In addition, LDF reiterates its concerns about the lack of independence of the prosecution in this and other cases, which has eroded public trust in the justice system. The disclosure of expert reports by Prosecutor McGinty in October foreshadowing the result reached by the grand jury, as well as the June order by a Cleveland Municipal Court judge finding probable cause for criminal indictments against the officers, cast doubt over the integrity of the process and highlight the need for special prosecutors in use of force cases to ensure a fair and transparent investigation.”

    Frankly, I would go further. It’s time for the DOJ to conduct an investigation into the Cuyahoga County Prosecutor’s Office. What’s happening in these cases is that the police commit the homicides, and the local prosecutors work with the police to exonerate the offenders. I think far too little attention has been paid to the local prosecutors, who violate their oath and the tenets of their profession to make sure guilty police officers go free.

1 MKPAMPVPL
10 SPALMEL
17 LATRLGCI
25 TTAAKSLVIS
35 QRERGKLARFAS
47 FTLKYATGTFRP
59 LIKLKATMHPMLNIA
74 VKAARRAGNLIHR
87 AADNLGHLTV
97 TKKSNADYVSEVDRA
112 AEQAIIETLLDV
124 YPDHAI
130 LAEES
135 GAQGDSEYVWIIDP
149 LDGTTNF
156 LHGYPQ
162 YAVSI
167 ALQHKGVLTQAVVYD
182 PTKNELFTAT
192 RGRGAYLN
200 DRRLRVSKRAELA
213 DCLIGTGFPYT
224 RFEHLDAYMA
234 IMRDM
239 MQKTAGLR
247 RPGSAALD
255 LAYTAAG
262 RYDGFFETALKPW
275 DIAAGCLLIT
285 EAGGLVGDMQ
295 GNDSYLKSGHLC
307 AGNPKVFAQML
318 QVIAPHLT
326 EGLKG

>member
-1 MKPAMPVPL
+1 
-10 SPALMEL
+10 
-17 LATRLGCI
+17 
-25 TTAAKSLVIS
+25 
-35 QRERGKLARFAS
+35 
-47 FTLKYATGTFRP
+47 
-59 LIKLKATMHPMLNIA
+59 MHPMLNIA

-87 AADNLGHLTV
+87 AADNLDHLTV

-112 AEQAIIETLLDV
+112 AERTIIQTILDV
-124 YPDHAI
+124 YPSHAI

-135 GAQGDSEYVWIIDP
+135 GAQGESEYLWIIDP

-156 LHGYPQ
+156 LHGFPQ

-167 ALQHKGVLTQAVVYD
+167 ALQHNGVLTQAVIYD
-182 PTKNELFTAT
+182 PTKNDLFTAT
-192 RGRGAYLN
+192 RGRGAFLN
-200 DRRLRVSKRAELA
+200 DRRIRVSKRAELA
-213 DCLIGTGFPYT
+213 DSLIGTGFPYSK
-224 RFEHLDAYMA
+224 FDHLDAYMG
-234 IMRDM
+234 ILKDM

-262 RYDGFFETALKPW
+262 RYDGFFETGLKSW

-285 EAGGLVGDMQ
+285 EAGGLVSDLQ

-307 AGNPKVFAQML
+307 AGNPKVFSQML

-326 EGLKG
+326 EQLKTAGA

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  31. Stan says:

    The policeman who shot this kid should have gone on trial, but he’s only one of the people responsible for Rice’s death, and he’s not the most culpable. The real villains in cases like this are the 2nd amendment fundamentalists, the people who think that any restriction on the ownership of firearms strikes at our most fundamental freedoms. I name no names; you know who you are. You’ve created a situation in which every American police officer spends his working life in deadly peril. Tell an erratic driver to pull over, intervene in a domestic dispute, try to stop a fist fight, and you stand a chance of being blown away by somebody with more firepower than brains. For this we can thank the NRA and their supporters. You know who you are.